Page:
Holland and Barrett today said that their shark capsules would not be withdrawn but they were being discontinued. A spokesperson said: �You may still see it in the shops but it will phase out very quickly.� This afternoon the capsules were still available on the shop�s website.

Thursday, September 4, 2008

Volunteers Needed

As the "Virtual Cocos Island" team prepares for the next round of the American Express - Members Project, we are looking for volunteers. We are especially interested in people with experience in marketing and / or advertising!

Tuesday, September 2, 2008

Thanks For Everyone's Support!

The first phase of the American Express, "Members Project" ended yesterday. We emerged 4th out of 1,200 projects. We would like to thank everyone who took the time to participate. We are eagerly searching for volunteers as we enter phase 2.

Thursday, July 24, 2008

Hey everyone!
This week we began our full focus on our ETIC Project. We took account of what we wanted to accomplish and jumped in with both feet. We are well on our way with divebuddy, with over 760 new friends! Divebuddy is an online community of divers, making this site extremely important to us since these are the people who too are passionate about the ocean and marine life! Today we will continue these efforts and update our information blogs. Right now we are looking into setting up a live webcam of the Pacific Ocean! We are also working on an interactive tool so our members can TAKE ACTION!
-Haley M

Monday, July 14, 2008

Imaging Foundation Broadcasting Now!


I am Kelsey Anne, one of the students who recently attended the Imaging Foundation's Kona Scholar's Expedition. The trip was fantastic! We produced a few videos about ocean life as well as fun stuff to show that the ocean is not a scary place. These productions are being uploaded to the Imaging Foundation YouTube Channel. Log on and check us out: .Subscribe so you are notified on all new videos! We all love hearing from people who like what we are doing so PLEASE leave a comment on our videos as well!

-Kelsey Anne

Friday, July 11, 2008

Your Chance to Help the Sharks!

The Shark Conservation Act of 2008 was adopted by U.S. House! Please take action and help the sharks by contacting your local senator and asking him or her to vote for this essential bill in the Senate! This Act will help stop fining which is decimating shark population¢s. If this Act passes in the U.S. other nations will be encouraged to take on similar programs. Also, the cost of implementation is estimated to be less than $1 per American over a 5 year period (2009-2013)! What a low price for such an important bill! The sharks need your help, please write to your senator!

Wednesday, July 9, 2008

IF Insider Update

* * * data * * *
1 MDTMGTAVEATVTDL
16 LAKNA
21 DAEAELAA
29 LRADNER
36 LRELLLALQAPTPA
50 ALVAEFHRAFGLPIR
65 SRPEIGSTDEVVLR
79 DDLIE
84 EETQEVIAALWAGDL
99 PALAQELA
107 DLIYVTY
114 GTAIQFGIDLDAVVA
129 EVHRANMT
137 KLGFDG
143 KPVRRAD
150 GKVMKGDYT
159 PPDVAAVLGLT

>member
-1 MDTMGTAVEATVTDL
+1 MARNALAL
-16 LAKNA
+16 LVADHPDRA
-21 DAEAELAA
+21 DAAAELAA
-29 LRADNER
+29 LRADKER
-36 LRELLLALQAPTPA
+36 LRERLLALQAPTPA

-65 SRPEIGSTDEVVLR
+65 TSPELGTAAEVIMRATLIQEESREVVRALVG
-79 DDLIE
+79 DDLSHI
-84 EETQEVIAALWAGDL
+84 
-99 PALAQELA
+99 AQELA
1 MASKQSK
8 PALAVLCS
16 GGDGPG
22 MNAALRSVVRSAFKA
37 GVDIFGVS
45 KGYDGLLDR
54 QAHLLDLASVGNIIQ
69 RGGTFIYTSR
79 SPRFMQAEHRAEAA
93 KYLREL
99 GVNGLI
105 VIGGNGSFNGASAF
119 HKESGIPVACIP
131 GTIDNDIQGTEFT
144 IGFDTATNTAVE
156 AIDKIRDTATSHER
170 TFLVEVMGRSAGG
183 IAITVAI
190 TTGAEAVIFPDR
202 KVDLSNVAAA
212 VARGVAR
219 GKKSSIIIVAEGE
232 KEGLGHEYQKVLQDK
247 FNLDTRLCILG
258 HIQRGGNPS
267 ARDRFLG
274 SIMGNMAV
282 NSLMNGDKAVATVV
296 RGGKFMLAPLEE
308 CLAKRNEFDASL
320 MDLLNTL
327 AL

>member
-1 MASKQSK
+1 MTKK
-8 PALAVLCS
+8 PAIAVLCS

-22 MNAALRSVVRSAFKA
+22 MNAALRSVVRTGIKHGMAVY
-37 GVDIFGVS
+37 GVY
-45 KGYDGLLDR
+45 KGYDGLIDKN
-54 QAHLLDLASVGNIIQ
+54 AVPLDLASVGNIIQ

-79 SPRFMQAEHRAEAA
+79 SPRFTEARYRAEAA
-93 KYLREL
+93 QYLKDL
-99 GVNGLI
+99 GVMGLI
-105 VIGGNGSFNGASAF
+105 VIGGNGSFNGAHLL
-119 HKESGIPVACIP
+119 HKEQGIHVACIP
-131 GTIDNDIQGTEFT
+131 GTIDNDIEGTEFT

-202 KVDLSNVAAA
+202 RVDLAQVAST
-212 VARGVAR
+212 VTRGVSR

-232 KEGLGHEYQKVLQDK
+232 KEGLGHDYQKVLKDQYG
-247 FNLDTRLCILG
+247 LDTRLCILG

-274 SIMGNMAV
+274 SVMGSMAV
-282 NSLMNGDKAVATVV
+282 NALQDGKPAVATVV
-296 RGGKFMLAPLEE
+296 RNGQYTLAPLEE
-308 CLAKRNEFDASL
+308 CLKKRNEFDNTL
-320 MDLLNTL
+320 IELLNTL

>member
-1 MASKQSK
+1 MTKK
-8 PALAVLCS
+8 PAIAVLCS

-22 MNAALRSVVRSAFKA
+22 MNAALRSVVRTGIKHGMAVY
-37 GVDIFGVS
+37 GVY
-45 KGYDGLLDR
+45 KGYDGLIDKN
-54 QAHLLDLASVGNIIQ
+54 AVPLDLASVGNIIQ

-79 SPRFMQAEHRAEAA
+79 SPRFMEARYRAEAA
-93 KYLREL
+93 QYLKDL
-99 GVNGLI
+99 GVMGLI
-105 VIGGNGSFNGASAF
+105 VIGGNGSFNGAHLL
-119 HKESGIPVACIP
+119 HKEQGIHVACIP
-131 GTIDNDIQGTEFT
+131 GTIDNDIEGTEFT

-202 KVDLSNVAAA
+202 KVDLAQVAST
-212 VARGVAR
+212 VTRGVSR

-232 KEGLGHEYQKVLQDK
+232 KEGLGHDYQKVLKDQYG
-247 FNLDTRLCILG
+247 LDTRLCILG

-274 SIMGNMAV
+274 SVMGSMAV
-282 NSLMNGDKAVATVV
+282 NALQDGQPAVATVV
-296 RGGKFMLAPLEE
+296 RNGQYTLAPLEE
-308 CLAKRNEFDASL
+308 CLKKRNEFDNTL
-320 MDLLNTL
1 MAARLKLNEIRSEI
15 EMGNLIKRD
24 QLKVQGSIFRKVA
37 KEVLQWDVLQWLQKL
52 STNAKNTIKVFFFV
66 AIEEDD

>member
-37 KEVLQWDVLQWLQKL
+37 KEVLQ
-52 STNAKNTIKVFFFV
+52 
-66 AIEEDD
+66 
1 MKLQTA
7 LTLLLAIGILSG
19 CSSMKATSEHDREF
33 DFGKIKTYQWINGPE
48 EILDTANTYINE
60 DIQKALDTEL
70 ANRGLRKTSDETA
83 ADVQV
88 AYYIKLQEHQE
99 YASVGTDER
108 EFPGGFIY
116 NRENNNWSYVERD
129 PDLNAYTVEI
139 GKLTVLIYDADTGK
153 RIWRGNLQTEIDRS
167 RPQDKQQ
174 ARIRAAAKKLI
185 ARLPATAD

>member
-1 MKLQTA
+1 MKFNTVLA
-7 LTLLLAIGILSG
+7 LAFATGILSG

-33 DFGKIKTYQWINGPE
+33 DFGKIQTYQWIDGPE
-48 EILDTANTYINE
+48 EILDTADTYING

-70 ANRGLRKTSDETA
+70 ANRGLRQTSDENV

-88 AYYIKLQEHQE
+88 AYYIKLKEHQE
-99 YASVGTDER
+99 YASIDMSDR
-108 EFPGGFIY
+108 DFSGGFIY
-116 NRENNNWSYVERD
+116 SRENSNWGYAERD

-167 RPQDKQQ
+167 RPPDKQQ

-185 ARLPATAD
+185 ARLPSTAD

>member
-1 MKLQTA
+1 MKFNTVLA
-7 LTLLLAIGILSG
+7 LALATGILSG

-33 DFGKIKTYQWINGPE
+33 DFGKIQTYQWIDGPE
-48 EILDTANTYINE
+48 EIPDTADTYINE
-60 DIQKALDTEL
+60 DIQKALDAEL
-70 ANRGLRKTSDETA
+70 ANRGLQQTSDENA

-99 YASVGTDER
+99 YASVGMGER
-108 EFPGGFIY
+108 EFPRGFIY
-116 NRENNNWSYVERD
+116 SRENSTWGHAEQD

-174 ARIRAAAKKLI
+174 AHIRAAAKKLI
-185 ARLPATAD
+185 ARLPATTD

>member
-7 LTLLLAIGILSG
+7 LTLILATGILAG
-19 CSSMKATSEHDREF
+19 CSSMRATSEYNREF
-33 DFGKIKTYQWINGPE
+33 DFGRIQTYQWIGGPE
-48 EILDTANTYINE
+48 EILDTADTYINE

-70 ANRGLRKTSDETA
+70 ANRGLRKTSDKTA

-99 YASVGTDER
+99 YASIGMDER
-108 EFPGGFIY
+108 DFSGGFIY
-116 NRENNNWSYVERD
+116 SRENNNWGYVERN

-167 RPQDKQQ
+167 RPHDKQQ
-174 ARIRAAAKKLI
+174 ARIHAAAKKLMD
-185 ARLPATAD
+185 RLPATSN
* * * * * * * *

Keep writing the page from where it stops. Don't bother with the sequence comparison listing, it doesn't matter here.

I really miss everyone from Hawaii. Right now, I am communicating with Jay(Monterey), Ana (Washington State) and Haley (Long Beach, New Jersey). It is wonderful to have all these wonderful volunteers and to be able to come together via the Internet and work together without needing to drive and use gasoline. We live in an amazing time!

Tuesday, July 8, 2008

Imaging Foundation Office Update

Let us know what you want to hear. Today is Ana Martin's first full time day. She will be working for IF for the next four months courtesy of Wells Fargo Bank. Welcome Ana. Kelsey is completing her second summer working for IF. We are currently working on completing and uploading the Kona presentations.

Monday, July 7, 2008

Costa Rican Government Effort to Thwart Shark Finners


(June 26, 2008 – San José, Costa Rica).
The Permanent Special Environment Commission of Costa Rica's Congress issued a report yesterday titled: Investigation on Shark Finning in Costa Rica, File N°16.890
In the Report, the Commission points out that the use of private docks for the landing of shark products by foreign fleets is legally inadmissible, a key issue for marine conservation and fisheries management, and recommends the immediate closure of these illegal landing sites.

We are very satisfied with the Report of the Permanent Special Environment Commission", commented Randall Arauz, President of PRETOMA, a Costa Rican NGO that has led a battle against shark finning since 2001. "As we have denounced over and over again, the use of private docks for the landing of shark products by foreign fleets is illegal, and it is the main legal loophole used by foreign fleets to circumvent shark finning regulations", added Arauz.

"The Costa Rican Fisheries Institute, the Direction of Customs and the Ministry of Public Transportations have all claimed over and over again, that due to the lack of public docks they are in the capacity of legally authorizing the use of private docks by the foreign fleet", informed Jorge Ballestero, of PRETOMA. "However, the Costa Rican Congress has just confirmed what we have known for years, and it's that neither Customs nor any other public entity is in the legal capacity of authorizing their use", clarified Ballestero.

"In spite of the good news, we still can't celebrate", declared a cautious Miguel Gómez, Campaign Coordinator of PRETOMA. "Since January of 2006, the Constitutional Court ordered the aforementioned institutions to halt all landings at private docks that were not provided with public installations, an order that was seconded by the Comptrollership's Court a year later, but they still fail to abide by the rulings. Will they finally abide this time?" Gómez asked himself.